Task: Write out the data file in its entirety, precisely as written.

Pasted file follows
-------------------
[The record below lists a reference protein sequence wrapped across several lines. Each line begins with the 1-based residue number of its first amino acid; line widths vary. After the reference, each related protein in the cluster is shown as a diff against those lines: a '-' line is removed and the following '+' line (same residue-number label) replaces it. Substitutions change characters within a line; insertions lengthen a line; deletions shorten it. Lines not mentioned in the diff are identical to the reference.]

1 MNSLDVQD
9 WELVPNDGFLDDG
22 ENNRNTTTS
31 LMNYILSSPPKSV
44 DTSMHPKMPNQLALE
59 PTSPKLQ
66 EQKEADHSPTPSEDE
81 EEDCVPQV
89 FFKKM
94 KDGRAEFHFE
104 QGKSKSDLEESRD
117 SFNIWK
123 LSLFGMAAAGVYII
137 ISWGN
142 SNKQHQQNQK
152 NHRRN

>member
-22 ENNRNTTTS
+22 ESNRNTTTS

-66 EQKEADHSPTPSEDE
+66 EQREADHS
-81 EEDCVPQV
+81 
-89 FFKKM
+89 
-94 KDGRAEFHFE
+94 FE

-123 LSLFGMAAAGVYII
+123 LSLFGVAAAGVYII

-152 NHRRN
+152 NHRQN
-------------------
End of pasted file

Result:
[The record below lists a reference protein sequence wrapped across several lines. Each line begins with the 1-based residue number of its first amino acid; line widths vary. After the reference, each related protein in the cluster is shown as a diff against those lines: a '-' line is removed and the following '+' line (same residue-number label) replaces it. Substitutions change characters within a line; insertions lengthen a line; deletions shorten it. Lines not mentioned in the diff are identical to the reference.]

1 MNSLDVQD
9 WELVPNDGFLDDG
22 ENNRNTTTS
31 LMNYILSSPPKSV
44 DTSMHPKMPNQLALE
59 PTSPKLQ
66 EQKEADHSPTPSEDE
81 EEDCVPQV
89 FFKKM
94 KDGRAEFHFE
104 QGKSKSDLEESRD
117 SFNIWK
123 LSLFGMAAAGVYII
137 ISWGN
142 SNKQHQQNQK
152 NHRRN

>member
-22 ENNRNTTTS
+22 ESNRNTTTS

-66 EQKEADHSPTPSEDE
+66 EQREADHS
-81 EEDCVPQV
+81 
-89 FFKKM
+89 
-94 KDGRAEFHFE
+94 FE

-123 LSLFGMAAAGVYII
+123 LSLFGVAAAGVYII

-152 NHRRN
+152 NHRQN